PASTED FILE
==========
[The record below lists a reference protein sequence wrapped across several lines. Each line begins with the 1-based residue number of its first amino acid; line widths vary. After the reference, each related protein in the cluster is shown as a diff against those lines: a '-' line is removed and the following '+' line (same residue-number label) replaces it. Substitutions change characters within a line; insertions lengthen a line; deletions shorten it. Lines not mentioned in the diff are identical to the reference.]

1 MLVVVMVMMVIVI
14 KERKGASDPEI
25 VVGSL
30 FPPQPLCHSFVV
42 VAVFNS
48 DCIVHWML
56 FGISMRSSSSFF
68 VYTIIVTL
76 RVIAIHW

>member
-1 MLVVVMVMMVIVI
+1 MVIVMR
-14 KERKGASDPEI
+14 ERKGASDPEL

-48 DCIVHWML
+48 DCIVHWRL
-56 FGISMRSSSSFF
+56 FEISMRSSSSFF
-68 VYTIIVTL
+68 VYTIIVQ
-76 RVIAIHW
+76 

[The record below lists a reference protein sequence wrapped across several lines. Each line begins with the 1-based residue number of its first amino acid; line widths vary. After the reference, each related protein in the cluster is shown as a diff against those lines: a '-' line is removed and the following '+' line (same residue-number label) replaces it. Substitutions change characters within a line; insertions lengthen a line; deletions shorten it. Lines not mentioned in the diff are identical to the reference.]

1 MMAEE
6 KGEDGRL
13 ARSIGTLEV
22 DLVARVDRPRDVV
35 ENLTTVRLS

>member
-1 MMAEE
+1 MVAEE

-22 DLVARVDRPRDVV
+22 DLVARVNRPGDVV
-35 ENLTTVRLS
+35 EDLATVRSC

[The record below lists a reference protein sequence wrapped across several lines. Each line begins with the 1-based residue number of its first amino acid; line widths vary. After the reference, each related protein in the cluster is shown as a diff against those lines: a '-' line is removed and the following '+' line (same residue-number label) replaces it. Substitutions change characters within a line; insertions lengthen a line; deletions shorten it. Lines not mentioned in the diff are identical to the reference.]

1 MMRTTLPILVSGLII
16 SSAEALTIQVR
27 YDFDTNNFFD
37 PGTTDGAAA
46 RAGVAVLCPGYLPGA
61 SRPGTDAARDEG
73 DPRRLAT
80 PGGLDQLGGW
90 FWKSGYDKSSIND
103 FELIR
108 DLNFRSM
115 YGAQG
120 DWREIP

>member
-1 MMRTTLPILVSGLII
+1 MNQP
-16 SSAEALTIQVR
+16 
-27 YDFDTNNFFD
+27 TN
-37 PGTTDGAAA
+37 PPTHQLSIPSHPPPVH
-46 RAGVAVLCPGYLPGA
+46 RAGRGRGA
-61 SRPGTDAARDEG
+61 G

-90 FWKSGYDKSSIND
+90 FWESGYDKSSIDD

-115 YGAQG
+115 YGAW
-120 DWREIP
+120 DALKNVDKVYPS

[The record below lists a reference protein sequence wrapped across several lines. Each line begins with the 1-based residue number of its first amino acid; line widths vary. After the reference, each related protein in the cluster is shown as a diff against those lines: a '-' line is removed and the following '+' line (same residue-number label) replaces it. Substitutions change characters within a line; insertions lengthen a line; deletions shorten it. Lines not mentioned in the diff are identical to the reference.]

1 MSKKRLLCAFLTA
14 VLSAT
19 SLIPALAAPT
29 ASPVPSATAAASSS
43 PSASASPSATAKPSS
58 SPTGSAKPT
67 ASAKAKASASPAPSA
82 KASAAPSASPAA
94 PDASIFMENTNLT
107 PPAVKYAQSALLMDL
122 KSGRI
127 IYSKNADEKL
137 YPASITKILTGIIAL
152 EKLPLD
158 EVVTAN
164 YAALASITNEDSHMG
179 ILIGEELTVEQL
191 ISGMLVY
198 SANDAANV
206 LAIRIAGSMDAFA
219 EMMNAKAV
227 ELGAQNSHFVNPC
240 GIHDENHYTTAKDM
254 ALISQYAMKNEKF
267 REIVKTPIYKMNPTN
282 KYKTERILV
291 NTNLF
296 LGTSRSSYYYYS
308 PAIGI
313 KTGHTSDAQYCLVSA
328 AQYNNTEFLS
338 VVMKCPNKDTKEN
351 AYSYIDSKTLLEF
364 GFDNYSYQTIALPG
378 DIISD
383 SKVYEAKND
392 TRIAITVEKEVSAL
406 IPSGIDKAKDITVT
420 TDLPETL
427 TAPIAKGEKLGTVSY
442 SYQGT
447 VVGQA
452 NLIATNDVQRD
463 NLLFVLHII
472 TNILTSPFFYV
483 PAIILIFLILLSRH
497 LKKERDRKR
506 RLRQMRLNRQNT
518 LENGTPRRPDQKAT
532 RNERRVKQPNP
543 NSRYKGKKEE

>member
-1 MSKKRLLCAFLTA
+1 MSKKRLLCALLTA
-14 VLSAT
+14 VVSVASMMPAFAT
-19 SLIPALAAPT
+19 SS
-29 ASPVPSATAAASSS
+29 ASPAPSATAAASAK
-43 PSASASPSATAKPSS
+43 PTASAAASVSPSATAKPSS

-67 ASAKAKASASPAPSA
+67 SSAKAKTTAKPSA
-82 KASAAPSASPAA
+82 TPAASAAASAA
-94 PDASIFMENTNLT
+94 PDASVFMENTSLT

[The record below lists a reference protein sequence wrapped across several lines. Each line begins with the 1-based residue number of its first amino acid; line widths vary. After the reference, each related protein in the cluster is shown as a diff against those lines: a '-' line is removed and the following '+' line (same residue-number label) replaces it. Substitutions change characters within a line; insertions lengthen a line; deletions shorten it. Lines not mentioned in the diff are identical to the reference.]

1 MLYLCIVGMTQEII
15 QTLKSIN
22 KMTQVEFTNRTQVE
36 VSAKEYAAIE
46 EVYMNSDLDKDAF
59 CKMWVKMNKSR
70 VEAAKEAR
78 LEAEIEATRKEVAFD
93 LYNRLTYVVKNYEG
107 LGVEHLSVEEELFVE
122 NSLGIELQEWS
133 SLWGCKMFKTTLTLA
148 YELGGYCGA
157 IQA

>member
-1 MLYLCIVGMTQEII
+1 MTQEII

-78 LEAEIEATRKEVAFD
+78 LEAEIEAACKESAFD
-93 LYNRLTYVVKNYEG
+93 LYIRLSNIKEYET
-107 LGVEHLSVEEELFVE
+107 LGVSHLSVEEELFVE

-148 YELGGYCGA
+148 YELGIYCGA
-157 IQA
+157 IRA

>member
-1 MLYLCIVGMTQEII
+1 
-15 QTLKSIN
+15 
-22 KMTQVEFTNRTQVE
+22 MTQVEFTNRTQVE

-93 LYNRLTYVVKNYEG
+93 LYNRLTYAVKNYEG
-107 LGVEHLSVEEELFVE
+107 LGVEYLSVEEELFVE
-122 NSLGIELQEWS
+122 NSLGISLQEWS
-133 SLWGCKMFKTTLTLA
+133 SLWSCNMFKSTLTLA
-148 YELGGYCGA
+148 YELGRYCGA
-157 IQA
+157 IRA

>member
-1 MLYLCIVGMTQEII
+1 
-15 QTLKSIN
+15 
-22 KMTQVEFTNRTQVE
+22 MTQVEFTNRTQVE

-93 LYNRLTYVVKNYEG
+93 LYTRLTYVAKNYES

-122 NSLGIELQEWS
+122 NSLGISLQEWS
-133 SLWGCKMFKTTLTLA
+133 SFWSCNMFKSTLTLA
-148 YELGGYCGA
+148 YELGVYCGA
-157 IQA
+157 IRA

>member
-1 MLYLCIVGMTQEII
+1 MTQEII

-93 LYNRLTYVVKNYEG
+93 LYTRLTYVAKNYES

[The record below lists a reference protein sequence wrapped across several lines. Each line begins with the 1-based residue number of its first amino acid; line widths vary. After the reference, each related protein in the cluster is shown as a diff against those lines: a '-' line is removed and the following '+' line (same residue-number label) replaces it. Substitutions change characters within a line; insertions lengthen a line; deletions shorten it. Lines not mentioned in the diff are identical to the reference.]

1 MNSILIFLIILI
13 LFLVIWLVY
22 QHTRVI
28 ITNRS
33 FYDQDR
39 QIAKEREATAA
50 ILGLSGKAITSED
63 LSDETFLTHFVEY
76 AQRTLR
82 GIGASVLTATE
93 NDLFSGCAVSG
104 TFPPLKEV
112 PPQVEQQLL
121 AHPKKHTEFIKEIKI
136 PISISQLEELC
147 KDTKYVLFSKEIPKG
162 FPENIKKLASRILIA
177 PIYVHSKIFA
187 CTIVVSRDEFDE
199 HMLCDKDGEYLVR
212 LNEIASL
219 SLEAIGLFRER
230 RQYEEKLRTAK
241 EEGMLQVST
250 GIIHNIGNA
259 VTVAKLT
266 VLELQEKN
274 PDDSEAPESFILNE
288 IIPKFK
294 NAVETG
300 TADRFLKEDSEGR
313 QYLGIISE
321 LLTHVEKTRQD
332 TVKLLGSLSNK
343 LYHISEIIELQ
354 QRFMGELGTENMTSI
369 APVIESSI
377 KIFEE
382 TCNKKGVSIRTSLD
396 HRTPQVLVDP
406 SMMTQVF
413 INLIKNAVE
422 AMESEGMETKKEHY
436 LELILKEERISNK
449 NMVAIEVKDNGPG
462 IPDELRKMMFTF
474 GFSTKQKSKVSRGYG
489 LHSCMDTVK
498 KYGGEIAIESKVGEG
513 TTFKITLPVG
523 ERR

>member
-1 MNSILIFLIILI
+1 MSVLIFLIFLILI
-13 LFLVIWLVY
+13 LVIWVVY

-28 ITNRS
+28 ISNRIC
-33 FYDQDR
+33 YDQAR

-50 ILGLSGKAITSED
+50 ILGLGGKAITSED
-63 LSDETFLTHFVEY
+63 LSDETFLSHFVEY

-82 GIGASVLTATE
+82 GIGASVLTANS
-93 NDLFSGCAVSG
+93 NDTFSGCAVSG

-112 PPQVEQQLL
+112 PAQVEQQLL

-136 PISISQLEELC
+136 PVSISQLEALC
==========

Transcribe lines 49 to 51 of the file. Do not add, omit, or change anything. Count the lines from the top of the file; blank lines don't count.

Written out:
115 YGAQG
120 DWREIP

>member